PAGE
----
Some other reasons Roth is better:

  • You are limited to only putting $5500/year into an IRA, but $5,500 a year after taxes is like condensed money and worth a lot more than before-tax dollars. So you are effectively able to contribute more.
  • If your work offers you a retirement plan(401k/403b), you are restricted from contributing to a traditional IRA if your Modified Adjusted Gross Income is over $62k[single]/$99k[married]. As opposed to Roth-IRA limitation starting at $118k[single]/$186k[married].
  • You as a FamVestor reader will likely be making more money and be in a higher tax bracket in the future.

 

Should I save enough for an emergency fund first?

I hear many excuses for why people have not started their IRA yet. Many financial advisers suggest that people create an emergency fund before making investments. But, because of the flexibility of the Roth IRA, I recommend (contrary to most advisers) that people use their Roth IRA as an emergency fund. I think it prudent to keep some money ($1k-$3k) in your savings, but I don’t agree that you need to stash away 6 months of expenses in a savings account before even considering depositing money into an IRA.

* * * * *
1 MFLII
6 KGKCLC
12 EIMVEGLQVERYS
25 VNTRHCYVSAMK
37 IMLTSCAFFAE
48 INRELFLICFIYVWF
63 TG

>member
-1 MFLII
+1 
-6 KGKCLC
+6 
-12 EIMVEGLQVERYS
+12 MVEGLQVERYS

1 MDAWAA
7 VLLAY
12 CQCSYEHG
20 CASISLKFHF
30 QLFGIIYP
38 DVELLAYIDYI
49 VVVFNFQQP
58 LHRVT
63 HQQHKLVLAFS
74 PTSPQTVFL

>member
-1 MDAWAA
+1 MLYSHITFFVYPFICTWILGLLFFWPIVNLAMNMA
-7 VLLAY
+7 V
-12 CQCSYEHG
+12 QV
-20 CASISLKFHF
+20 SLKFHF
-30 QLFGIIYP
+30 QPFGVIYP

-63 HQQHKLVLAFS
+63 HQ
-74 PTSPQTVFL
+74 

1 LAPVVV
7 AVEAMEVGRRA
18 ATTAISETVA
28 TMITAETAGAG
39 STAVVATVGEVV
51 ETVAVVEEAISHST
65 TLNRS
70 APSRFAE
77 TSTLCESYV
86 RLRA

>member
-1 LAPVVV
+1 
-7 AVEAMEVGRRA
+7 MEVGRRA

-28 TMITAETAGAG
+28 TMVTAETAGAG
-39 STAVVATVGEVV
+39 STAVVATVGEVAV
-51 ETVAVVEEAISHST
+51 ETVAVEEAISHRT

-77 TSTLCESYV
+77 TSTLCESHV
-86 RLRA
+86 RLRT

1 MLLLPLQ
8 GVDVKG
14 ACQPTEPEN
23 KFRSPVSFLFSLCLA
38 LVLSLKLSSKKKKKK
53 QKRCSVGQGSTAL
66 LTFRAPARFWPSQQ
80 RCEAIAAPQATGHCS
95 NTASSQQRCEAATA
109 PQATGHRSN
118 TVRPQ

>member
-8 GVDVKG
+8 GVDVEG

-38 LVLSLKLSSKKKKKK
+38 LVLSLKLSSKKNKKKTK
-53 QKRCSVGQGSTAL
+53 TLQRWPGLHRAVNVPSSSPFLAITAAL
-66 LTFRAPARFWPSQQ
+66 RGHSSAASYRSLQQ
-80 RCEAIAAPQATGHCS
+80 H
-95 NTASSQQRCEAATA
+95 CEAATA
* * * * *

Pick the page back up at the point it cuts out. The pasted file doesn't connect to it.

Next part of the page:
Rather than sticking your money in a .03% return savings account, you have some real potential to get a good (>7%) return that will help you save towards retirement. And, if you do ever need those funds in an emergency, you will be able to pull out all your contributions exactly as if the money were in a savings account, albeit with maybe a week’s transaction delay.

It’s a win-win. You have access to the funds if you ever need them, and they gain interest in the meantime. It’s actually more likely that these funds will remain untouched, since you probably won’t check the balance as frequently as you might a savings account.